Fired for legally using medical marijuana
Twenty states and the District of Columbia have now legalized medical marijuana given its many documented healing effects, but don’t get too excited: you can still be fired for smoking it (even in the privacy of your home) given that marijuana is classified as schedule I drug under the Controlled Substance Act—(Yep, alongside heroin and LSD), meaning it’s federally illegal.
But this could soon be changing, thanks to a new case before the Supreme Court. Brandon Coats is a quadriplegic who uses medical marijuana for his muscle spasms and spinal injury. Even though he lives in CO, where medical marijuana has been legal since 2000, his employer, The Dish Network (yes, the people who make your satellite TV) has a zero-tolerance drug policy. In 2010, Brandon tested positive for cannabis and was promptly fired.
If you’re confused as to how The Dish Network could get away with this, it’s because marijuana is still illegal on the federal level, which trumps state law; so even in states where medical marijuana is legal, companies can fire anyone who uses it.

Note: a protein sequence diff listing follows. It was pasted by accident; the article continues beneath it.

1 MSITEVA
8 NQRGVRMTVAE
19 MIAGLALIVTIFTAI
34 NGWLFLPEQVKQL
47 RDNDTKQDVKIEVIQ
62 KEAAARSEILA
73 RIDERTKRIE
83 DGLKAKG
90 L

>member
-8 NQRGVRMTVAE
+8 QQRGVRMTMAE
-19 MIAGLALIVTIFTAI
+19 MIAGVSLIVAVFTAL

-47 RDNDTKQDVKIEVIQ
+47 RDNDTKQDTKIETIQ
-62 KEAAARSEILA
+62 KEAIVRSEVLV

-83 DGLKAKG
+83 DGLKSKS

Coats challenged his firing, and the Supreme Court agreed to hear his case earlier this year. His case is just one of many where employers have fired exemplary workers for using medical marijuana in states where it is legal—and courts have frequently sided with the corporations.
If the Supreme Court rules in favor of Coats, then the more than 334,000 registered marijuana users in the US would finally have some protection against being fired for using a legal drug prescribed by their doctors. At a time when more and more states are moving to make recreational marijuana legal, and when medical use has been legal in many states for almost two decades, it seems a bit ludicrous that people can be fired for taking their medication.
But yet again, you can still be fired in 29 states for being gay. So should we be surprised?